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The surprising origins of the Easter Bunny -- it's not what you think!
The Easter Bunny is a symbol of Easter that is popular in western culture, especially with children. According to folklore, the Easter Bunny hides Easter eggs for children to find on Easter morning. However, the association between a rabbit and the resurrection of Jesus Christ appears tenuous at best, and the Easter Bunny has been accused of having pagan origins. But what is the truth?
Rejoice! The beloved Easter Bunny has very Christian origins.
LOS ANGELES, CA (Catholic Online) - Rabbits are common and found on every continent except Antarctica. Rabbits are also prolific breeders, especially in the spring when they are most commonly seen interacting with one another. As a result of their fertility, rabbits have long been associated with spring and with new life. Even the Greeks pointed out this connection.
However, the Christian tradition of the Easter Bunny has distinctly Christian origins.
The ancient Greeks thought rabbits could reproduce as virgins. Such a belief persisted until early medieval times when the rabbit became associated with the Virgin Mary, who we know became pregnant without knowing man.
During the medieval period, rabbits began appearing in illuminated manuscripts and paintings where the Virgin Mary was depicted, serving as an allegorical illustration of her virginity.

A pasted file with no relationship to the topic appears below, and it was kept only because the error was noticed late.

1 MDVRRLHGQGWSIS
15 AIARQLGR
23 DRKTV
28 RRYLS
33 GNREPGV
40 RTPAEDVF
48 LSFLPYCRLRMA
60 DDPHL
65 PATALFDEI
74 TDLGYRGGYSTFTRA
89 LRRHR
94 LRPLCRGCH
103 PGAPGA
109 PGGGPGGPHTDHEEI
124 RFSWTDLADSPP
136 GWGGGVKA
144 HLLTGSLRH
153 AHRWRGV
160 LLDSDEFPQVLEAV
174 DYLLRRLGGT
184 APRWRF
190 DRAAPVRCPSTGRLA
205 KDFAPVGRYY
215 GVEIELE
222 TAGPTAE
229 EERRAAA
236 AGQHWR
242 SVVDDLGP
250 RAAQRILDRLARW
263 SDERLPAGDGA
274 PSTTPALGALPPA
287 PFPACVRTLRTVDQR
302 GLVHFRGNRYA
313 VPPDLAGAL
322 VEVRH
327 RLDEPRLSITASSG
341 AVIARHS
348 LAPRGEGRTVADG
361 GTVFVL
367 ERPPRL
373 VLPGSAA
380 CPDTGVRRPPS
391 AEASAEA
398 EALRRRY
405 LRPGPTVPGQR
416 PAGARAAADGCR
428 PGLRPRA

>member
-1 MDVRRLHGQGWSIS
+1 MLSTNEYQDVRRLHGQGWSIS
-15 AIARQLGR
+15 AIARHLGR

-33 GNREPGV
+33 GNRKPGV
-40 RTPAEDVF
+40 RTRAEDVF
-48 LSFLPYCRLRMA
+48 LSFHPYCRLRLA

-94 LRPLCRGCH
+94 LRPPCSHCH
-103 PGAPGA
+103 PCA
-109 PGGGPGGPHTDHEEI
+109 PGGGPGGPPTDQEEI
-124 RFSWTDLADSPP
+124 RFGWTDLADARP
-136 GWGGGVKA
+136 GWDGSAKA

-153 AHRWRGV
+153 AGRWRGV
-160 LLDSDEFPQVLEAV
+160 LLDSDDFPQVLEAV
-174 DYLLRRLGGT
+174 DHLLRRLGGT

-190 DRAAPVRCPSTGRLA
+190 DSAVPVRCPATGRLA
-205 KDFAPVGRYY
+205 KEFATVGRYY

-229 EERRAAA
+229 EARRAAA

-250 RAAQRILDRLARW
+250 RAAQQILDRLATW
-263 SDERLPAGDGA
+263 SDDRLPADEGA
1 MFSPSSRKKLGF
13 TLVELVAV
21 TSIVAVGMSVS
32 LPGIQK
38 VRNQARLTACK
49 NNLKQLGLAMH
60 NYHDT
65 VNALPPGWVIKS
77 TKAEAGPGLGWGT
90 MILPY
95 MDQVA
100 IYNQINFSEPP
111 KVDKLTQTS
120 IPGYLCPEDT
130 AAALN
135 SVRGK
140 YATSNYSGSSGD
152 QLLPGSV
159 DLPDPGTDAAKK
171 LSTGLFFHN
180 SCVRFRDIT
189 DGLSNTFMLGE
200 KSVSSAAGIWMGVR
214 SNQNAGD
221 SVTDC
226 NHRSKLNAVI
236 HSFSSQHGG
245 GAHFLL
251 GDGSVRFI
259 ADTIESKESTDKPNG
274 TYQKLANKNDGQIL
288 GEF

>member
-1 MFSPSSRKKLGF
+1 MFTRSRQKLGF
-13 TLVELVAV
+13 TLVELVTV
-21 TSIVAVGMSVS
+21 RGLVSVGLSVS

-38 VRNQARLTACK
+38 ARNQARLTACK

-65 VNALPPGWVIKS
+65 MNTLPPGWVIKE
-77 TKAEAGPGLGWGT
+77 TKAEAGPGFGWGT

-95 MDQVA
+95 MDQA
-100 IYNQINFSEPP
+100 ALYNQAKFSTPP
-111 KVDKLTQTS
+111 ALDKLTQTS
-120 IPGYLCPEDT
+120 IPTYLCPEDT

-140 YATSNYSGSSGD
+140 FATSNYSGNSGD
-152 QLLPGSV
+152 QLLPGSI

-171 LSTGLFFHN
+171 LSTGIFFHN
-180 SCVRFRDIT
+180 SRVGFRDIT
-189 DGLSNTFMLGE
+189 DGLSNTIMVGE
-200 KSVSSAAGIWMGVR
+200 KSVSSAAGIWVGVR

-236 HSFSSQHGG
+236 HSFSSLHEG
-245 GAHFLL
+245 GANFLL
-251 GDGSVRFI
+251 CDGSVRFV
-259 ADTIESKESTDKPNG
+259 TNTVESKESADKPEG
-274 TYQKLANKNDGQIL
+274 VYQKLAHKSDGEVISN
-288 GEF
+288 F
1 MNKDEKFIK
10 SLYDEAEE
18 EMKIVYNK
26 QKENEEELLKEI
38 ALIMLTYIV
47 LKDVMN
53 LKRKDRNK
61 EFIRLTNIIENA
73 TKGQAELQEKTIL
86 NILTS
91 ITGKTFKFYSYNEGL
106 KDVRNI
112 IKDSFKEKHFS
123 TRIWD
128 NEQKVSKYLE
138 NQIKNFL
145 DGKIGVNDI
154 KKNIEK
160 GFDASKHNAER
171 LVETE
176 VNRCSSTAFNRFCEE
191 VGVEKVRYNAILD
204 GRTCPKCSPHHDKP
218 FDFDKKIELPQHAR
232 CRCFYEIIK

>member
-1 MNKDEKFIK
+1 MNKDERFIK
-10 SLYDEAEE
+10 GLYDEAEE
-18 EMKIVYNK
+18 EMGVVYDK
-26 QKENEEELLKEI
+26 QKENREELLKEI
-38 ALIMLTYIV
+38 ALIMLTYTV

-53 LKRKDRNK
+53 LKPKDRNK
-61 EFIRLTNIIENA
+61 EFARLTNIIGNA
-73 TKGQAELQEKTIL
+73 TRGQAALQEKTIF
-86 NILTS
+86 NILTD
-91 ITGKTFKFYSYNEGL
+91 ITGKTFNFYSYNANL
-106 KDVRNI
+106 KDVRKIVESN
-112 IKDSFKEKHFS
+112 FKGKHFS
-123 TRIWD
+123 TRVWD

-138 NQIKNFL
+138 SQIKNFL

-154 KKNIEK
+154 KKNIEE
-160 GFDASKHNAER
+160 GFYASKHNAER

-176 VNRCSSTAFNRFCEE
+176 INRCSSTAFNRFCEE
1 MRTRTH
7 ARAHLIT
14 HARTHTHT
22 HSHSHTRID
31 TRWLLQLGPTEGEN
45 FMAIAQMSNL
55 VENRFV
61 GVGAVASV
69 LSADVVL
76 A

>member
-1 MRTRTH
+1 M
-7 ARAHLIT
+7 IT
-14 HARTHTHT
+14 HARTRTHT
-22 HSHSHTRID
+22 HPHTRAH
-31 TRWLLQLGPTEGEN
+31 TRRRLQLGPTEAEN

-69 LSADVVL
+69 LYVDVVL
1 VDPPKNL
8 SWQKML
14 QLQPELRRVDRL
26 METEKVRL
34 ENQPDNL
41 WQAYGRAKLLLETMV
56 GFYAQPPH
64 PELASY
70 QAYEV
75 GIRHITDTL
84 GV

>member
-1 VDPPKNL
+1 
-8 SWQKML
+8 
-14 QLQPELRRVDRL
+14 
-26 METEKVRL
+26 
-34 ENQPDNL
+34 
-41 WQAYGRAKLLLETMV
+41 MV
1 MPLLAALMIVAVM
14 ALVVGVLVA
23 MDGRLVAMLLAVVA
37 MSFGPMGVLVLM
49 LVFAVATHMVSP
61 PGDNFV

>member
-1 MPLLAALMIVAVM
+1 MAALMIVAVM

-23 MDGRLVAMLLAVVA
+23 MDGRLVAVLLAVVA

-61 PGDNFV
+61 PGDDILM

The Easter Bunny was first popularized as a symbol of the season by the German Protestants. It is likely they were the ones to invent the myth of the Easter Bunny for their children. Even in earliest folklore, the Easter Bunny came as a judge, hiding decorated eggs for well-behaved children.
The Easter Bunny followed German immigrants to the American colonies in the 18th century and the folklore spread across the United States.
The notion that the Easter Bunny is a pagan symbol developed in the 19th century. In 1835, Jacob Grimm, the popular collector of fairy tales, suggested that the Easter Bunny came from primitive German pagan traditions. Once Grimm started the rumor, it began to spread, refined to suggest the Easter Bunny comes from the Saxon Goddess Eostre.
However, there is no direct evidence of a pagan correlation. The first intimation of a connection arose from Jacob Grimm, and although he was a folklorist, he had no hard evidence other than his own speculation.
Conversely, there is considerable documentation that the rabbit was once associated with virginity, the Virgin Mary, and with the season itself, in a Christian context.
As a result, we must conclude, the Easter Bunny is a distinctly Christian symbol, and does not have pagan origins as occasionally claimed by those who despise the popular children's myth.
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